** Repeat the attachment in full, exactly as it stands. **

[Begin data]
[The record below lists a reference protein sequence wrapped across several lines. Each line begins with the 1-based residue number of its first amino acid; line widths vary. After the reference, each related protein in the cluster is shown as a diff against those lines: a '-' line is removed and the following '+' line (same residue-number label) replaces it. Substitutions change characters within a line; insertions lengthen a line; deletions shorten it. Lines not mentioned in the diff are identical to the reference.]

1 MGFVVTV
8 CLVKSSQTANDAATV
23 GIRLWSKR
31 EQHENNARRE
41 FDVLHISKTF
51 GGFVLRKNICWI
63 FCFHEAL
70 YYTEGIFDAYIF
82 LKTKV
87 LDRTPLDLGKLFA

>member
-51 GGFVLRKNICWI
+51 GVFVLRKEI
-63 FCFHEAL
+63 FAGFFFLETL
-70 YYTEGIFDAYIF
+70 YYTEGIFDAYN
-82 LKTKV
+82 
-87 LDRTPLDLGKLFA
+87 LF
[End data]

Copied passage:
[The record below lists a reference protein sequence wrapped across several lines. Each line begins with the 1-based residue number of its first amino acid; line widths vary. After the reference, each related protein in the cluster is shown as a diff against those lines: a '-' line is removed and the following '+' line (same residue-number label) replaces it. Substitutions change characters within a line; insertions lengthen a line; deletions shorten it. Lines not mentioned in the diff are identical to the reference.]

1 MGFVVTV
8 CLVKSSQTANDAATV
23 GIRLWSKR
31 EQHENNARRE
41 FDVLHISKTF
51 GGFVLRKNICWI
63 FCFHEAL
70 YYTEGIFDAYIF
82 LKTKV
87 LDRTPLDLGKLFA

>member
-51 GGFVLRKNICWI
+51 GVFVLRKEI
-63 FCFHEAL
+63 FAGFFFLETL
-70 YYTEGIFDAYIF
+70 YYTEGIFDAYN
-82 LKTKV
+82 
-87 LDRTPLDLGKLFA
+87 LF